US cites Spain’s discriminatory policies against Muslims who try to build mosques

Government’s annual religious survey details Barcelona soccer stadium incident involving Israeli soldier Shalit

Muslims praying in a public square in Badalona before the town mayor announced it was to be forbidden.
Muslims praying in a public square in Badalona before the town mayor announced it was to be forbidden.TEJEDERAS

Restrictions by municipal governments prohibiting non-Catholic faiths from assembling to practice their beliefs and examples of anti-Semitism are highlighted in the latest US government report on religious freedom in Spain.

Prepared by the US State Department, the report is an annual survey of how religious tolerance and freedoms fare in different nations across the world.

“The [Spanish] Constitution and other laws and policies protect religious freedom. However, some local government policies restrict the religious freedom of minority religious groups, including Muslims and non-Catholic Christians,” states the document released in Washington on Monday.

It cites instances in some cities where Muslim groups charge that special ordinances have been “politically motivated,” such as in Lleida where the city council prohibited the use in public buildings of the burqa, niqab and other Islamic clothing that covers the face. In February, however, the Supreme Court overturned that law which was challenged by the Watani for Freedom Muslim immigrant group.

Badalona banned Muslims from using public spaces for prayer on Fridays

But the biggest problem facing Muslim groups last year was obtaining permits from local town and city officials to build mosques. The Jewish community and some evangelical groups also reported difficulties in securing permits for new places of worship. “Although Catalonia had the highest concentration of Muslims in the country, it lacked a formal mosque; Muslims worshiped in approximately 200 prayer centers. Among the factors that Muslim leaders cited for the absence of a formal mosque was opposition from neighborhood groups and from some political parties,” states the report.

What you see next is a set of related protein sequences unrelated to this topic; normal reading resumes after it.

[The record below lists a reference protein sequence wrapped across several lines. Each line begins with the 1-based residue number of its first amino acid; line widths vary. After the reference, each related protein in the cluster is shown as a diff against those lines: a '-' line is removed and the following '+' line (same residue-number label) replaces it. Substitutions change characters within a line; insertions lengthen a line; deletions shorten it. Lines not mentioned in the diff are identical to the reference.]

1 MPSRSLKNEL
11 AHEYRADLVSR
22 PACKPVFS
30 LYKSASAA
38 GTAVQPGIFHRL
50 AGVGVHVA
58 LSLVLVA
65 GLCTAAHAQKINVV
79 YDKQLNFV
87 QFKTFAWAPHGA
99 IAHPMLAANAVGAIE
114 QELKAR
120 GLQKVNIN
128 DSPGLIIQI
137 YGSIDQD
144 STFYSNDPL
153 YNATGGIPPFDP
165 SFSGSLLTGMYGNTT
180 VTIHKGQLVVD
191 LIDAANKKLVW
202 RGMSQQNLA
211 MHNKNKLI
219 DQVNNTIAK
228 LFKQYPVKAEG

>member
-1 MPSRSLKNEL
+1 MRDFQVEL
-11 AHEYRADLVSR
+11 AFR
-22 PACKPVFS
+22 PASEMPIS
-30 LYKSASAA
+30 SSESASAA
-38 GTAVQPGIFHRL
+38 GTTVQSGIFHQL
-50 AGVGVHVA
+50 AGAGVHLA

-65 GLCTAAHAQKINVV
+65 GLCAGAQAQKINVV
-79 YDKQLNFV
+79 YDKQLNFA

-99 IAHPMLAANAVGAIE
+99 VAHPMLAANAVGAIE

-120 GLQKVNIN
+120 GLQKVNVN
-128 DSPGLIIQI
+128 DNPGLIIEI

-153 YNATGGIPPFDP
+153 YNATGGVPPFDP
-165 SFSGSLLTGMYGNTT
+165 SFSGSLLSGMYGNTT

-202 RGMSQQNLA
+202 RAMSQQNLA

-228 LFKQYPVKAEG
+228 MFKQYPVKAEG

Last July, Molins de Rei, a town outside Barcelona, said that it was suspending indefinitely all constructions of religious buildings, a move Muslim groups believe was aimed at them. In Torrejón de Ardoz, near Madrid, a signature drive was initiated to keep the city from granting a permit for a mosque in the center of town. In Badalona, Catalonia, Mayor Xavier García Albiol of the Popular Party (PP) announced that Muslims would no longer be permitted to use public spaces for prayer on Fridays and during Ramadan.

The report also states that Jewish groups continued to be the target of anti-Semitism in the media and on the streets. In one high-profile incident, vandals spray-painted graffiti reading “No Jew in the house… terrorist state” on the walls of the Camp Nou stadium when former Israeli soldier Gilad Shalit, who had been kidnapped by Hamas in 2006 and held for more than five years, attended a Barcelona game in September.

In Sabadell, a court indicted members of two neo-Nazi rock bands and their managers for hate-related crimes related to songs, and in November police closed down a neo-Nazi website for “spreading xenophobic messages and promoting ideas that supported genocide.”

The report also detailed steps taken by the Spanish government to help religious groups integrate into society. Among the measures taken have been funding teachers for Catholic, Islamic, Protestant and Judaic instruction in public schools when at least 10 students request it. Military rules now allow military funerals by various religious groups. And the government also allows workers to take Jewish and Islamic holidays, including Friday afternoons from work, to observe the Sabbath.

US government officials held meetings and roundtables on religious freedom and tolerance with Spanish government officials last year.

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